1 (2 kg.) boneless leg of lamb
Black pepper
¼ cup olive oil
1 onion, thinly sliced
2 cloves garlic, minced
1 tsp. cumin
1 tsp. ground ginger
Unroll and pat dry the leg of lamb. Season generously on both sides with salt and pepper.
In a large bowl, combine the olive oil, onion, garlic, cumin and ginger. Roll the lamb in the bowl to coat all sides, cover the bowl with plastic wrap and marinate in the refrigerator for 2 hours or overnight.
Prepare a hot grill for indirect heat. Cook on the part of the grill away from the heat, covered, for 1 hour or until cooked medium rare or medium.
Remove from heat and cover loosely with foil and allow to rest at least 20 to 30 minutes before carving and serving.
Yield: 1 serving
1 ear corn in the husk
Soak corn, still in the husk, in water at least 15 minutes.
Set on grate over medium-high fire. Cook 15 minutes, turning occasionally, or until you smell corn cooking. Shuck before serving with margarine and salt.
Yield: 4 servings
Leaves from 6 sprigs marjoram
Leaves from 6 sprigs rosemary
8 garlic cloves
1 tsp. kosher salt
1 tsp. red pepper flakes
2 Tbsp. cognac
2 Tbsp. extra-virgin olive oil
1 Tbsp. freshly cracked black pepper
4 strip steaks, 4-5 cm. thick, about 220 gr. each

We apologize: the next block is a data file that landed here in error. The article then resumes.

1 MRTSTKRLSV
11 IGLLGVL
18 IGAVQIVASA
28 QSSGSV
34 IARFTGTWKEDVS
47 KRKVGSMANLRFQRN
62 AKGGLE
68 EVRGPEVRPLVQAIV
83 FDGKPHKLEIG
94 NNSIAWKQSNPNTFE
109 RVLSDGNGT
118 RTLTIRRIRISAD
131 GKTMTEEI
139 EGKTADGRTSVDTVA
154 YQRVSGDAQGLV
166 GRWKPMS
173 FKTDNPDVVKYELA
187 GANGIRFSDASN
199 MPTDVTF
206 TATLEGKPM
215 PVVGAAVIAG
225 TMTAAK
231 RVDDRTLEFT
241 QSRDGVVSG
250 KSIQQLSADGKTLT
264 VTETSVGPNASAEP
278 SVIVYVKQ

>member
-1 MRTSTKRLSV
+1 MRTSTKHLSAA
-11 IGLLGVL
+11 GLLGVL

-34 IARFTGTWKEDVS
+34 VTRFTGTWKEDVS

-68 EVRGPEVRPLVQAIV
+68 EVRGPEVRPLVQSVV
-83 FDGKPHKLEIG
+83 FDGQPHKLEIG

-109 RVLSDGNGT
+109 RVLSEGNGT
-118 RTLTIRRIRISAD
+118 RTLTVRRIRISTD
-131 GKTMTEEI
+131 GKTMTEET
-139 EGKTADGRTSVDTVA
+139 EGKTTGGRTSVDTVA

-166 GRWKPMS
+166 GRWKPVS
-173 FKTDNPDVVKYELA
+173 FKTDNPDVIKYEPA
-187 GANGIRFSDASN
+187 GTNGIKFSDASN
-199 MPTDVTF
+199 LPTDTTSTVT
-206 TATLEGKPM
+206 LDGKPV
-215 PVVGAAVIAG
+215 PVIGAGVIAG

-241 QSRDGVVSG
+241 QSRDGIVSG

In a mortar or mini food processor, pound or process the marjoram, rosemary, garlic, salt, red pepper flakes, cognac, olive oil and black pepper into a coarse paste. Rub paste evenly on both sides of the steaks. Allow the steaks to rest at room temperature for at least 30 minutes and up to 1½ hours before grilling.
Grill directly over a mediumhot fire, turning occasionally, until crusty on the outside, about 5 minutes on each side for medium rare. Allow to rest briefly before serving.
Yield: 1 sandwich
2 slices white bread
25 gr. chocolate
2 Tbsp. orange marmalade
½ Tbsp. margarine, melted
Place chocolate on 1 slice of bread, covering as much of the bread as you can. You may have to break or chop the chocolate to do so. Spread the marmalade on the other slice and put the slices together as a sandwich.
Brush melted margarine on both sides of the sandwich.
Place on a medium hot grill and cook until both pieces of bread are toasted and have grill marks and the chocolate is melted, turning once. Covering the grill will help it cook faster.
(St. Louis Post-Dispatch/MCT)